At one point, when prosecutor Michael Schatzow asked Porter why he was providing additional information on the stand that was not part of his interview shortly after Gray’s death, Porter responded, “When I made that statement, I made it as a witness. When I made that statement today, I was a defendant.”

Porter looked at ease and confident during questioning by his attorneys, in contrast to the sharper tone during cross-examination. Schatzow, the state’s lead prosecutor, appeared agitated at times during the cross-examination by Porter’s responses.

Called into question by Schatzow were earlier statements regarding when exactly Porter heard Gray say, “I can’t breathe,” as well as the position of Gray’s body before and after the alleged time of the fatal incident in the van. Prosecutors say Porter initially told internal affairs that Gray said he couldn’t breathe when Porter checked on him at the police van’s fourth stop—not at the first stop, when Porter said it took place on the stand.

Based on the medical examiner’s report, prosecutors also say that Gray’s critical injury during the unsecured ride took place before the fourth of ultimately six stops. Porter testified that Gray was not injured when he checked on him at that point.

Following Porter, Officer Zachary Novak took the stand for the defense. Novak, who was present at Gray’s arrest and later at the Western District station where he testified he pulled an unconscious Gray from the van, had previously been given immunity by prosecutors.

He testified that it is his practice to always call for a medic when an arrestee requests medical assistance. He also testified that only about 10 percent of those he’s personally arrested have been secured in police vans by seat belts.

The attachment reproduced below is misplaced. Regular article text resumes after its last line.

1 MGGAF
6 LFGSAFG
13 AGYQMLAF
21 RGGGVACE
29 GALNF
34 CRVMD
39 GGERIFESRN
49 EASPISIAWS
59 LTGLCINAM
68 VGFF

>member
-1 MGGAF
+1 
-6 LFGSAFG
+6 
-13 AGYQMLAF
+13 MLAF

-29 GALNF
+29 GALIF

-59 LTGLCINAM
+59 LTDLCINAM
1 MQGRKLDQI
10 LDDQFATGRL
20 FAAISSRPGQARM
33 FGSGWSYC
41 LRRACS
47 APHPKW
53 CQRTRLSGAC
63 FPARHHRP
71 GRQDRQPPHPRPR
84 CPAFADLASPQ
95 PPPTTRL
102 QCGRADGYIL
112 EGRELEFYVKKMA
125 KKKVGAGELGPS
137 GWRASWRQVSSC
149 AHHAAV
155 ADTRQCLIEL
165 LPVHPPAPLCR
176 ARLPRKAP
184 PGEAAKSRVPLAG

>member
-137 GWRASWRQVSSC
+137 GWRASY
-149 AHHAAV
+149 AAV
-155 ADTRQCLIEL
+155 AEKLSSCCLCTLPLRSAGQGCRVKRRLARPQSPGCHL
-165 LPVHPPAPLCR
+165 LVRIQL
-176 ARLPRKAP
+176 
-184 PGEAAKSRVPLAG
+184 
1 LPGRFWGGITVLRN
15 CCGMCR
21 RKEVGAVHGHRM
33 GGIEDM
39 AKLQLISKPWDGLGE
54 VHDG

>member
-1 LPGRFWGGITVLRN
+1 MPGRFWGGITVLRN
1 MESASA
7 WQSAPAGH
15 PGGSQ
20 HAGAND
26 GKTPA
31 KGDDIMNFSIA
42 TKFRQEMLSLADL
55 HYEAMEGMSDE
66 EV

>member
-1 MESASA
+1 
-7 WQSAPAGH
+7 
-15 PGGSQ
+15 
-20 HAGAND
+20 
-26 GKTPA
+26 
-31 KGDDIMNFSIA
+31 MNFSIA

University of Maryland law professor Douglas Colbert, who has been attending the trial, said he believes prosecutors helped their cause while Porter was on the stand. “I think the prosecution was very methodical in pointing out some discrepancies in Porter’s testimony,” Colbert said. “What I think they’ll do is follow up on those during closing statements.”

Ultimately, Colbert said, the case may come down to whether the jury trusts Porter’s testimony on the stand—that he never witnessed any indication Gray was injured, for example—or goes by his earlier recorded testimony to internal affairs. As far as testimony from various experts and character witnesses, Colbert said, “What’s wonderful about our jury system is that they are able to distinguish the relevant from the irrelevant.”

Prominent Baltimore defense attorney Warren A. Brown, also attending Wednesday’s trial, said he believes that prosecutors have focused too much on whether Porter should’ve have called for potentially life-saving medical assistance earlier. He thinks the prosecution would be better served by concentrating on Porter’s failure to seat belt Gray. “There are too many questions around when Gray’s injury took place,” Brown said.

Brown also said he thought Porter acquitted himself well on the stand, adding, however, that putting defendants on the stand sometimes raises the bar in jury’s minds—from the prosecution merely proving beyond a reasonable doubt to proving innocence.

As far as the verdict, Brown said he can’t make a prediction.

“It’s 50-50. It could go either way.”

*Presiding Judge Barry G. Williams has said that Porter’s trial will conclude no later than Dec. 17. The other five trials are scheduled as follows:

Ofc. Caesar Goodson: January 6, 2016,

Sgt. Alicia White: January 25, 2016,

Ofc. Garrett Miller: February 9, 2016

Ofc. Edward Nero: February 22, 2016

Lt. Brian Rice: March 9, 2016